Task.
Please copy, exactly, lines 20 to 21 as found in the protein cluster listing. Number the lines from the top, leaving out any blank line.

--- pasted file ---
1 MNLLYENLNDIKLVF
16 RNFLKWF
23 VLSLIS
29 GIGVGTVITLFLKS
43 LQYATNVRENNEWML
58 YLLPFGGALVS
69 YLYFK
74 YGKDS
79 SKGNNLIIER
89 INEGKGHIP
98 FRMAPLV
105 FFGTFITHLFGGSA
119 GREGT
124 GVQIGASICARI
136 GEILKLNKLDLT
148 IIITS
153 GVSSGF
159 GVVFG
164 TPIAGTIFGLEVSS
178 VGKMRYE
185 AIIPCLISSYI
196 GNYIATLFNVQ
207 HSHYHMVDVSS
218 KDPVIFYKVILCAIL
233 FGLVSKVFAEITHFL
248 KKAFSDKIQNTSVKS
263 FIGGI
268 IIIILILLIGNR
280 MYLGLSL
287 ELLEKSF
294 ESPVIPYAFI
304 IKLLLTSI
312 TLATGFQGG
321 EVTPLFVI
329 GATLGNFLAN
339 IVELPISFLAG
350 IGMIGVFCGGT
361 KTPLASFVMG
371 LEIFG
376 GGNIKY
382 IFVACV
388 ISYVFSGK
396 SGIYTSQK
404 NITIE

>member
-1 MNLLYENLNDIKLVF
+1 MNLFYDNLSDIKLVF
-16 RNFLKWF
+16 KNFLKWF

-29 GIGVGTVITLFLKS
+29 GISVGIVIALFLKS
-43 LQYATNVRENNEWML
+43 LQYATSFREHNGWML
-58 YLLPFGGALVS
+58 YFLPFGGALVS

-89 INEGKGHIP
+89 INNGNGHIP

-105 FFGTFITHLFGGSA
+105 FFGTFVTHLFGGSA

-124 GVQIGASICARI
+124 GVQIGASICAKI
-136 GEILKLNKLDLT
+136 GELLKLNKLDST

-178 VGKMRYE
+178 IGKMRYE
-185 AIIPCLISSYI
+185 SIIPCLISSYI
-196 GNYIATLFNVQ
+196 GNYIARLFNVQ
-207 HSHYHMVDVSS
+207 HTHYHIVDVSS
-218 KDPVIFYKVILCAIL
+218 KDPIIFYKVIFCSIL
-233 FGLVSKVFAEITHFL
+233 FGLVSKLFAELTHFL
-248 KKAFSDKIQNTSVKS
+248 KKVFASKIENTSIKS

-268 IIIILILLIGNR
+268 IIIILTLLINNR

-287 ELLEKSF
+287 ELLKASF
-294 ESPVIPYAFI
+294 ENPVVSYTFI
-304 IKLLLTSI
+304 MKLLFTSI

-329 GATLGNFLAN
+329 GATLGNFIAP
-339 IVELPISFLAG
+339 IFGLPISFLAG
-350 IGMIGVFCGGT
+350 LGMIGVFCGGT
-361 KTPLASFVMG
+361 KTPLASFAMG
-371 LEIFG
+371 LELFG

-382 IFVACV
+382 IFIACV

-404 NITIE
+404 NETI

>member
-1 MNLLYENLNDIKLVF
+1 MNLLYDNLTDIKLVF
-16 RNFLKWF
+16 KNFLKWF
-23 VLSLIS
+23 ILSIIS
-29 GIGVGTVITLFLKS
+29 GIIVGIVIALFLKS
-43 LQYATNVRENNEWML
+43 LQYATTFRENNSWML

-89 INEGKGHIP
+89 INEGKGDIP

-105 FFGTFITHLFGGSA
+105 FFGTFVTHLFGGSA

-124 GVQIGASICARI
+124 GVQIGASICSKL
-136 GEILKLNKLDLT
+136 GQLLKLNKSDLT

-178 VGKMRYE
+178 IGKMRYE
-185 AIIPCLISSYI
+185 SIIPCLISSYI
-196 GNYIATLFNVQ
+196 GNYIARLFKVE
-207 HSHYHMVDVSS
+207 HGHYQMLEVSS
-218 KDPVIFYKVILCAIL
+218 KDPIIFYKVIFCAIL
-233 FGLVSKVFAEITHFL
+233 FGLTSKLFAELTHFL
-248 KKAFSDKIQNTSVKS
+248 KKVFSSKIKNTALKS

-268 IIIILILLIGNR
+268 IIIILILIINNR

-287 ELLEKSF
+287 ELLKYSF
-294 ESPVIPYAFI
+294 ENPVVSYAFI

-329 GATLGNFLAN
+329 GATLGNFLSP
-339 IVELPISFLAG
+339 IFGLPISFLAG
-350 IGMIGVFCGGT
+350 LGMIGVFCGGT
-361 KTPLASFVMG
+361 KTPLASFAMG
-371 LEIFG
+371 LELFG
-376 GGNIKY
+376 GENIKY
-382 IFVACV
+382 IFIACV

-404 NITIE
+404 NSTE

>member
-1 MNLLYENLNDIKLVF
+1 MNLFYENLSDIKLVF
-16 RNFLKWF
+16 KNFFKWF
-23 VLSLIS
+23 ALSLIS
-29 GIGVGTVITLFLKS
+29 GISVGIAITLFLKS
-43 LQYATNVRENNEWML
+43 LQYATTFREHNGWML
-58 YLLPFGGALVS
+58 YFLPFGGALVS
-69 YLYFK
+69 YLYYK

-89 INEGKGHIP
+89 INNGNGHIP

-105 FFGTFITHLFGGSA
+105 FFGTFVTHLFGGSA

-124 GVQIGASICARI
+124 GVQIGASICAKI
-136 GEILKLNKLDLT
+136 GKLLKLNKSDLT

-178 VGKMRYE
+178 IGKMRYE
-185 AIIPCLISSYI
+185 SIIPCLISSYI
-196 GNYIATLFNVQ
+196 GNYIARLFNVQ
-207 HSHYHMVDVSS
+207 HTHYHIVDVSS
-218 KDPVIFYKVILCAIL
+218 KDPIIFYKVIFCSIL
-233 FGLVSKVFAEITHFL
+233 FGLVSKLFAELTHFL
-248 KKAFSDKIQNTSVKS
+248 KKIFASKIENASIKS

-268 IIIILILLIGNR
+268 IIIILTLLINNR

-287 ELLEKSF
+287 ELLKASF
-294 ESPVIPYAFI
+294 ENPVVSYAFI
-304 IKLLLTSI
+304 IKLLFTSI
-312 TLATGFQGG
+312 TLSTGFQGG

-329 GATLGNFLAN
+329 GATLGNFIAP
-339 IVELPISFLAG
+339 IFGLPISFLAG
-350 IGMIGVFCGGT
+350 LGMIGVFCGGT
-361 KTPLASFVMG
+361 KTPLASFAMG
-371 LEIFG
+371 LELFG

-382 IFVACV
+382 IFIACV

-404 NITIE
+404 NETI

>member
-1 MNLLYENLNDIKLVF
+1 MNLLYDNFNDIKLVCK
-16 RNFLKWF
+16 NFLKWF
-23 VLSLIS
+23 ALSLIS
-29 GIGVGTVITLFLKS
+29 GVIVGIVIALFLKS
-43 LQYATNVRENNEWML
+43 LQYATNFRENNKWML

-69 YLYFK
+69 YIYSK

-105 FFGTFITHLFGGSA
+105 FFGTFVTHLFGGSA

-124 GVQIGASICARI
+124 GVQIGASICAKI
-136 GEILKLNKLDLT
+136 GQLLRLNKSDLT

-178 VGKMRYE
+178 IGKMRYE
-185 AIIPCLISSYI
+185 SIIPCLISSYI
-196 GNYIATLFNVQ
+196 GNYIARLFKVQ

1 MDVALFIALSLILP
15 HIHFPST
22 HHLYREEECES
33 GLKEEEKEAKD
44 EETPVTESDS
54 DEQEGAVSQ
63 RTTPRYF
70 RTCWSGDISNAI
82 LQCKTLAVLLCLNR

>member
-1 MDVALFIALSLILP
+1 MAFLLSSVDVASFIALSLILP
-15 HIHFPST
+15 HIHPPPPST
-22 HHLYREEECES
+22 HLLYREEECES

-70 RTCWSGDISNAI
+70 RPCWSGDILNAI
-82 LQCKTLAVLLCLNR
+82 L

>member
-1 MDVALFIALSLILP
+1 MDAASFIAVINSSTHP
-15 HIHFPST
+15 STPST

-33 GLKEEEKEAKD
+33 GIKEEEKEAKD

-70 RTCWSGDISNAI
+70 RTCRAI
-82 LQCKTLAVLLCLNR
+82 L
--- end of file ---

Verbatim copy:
178 VGKMRYE
185 AIIPCLISSYI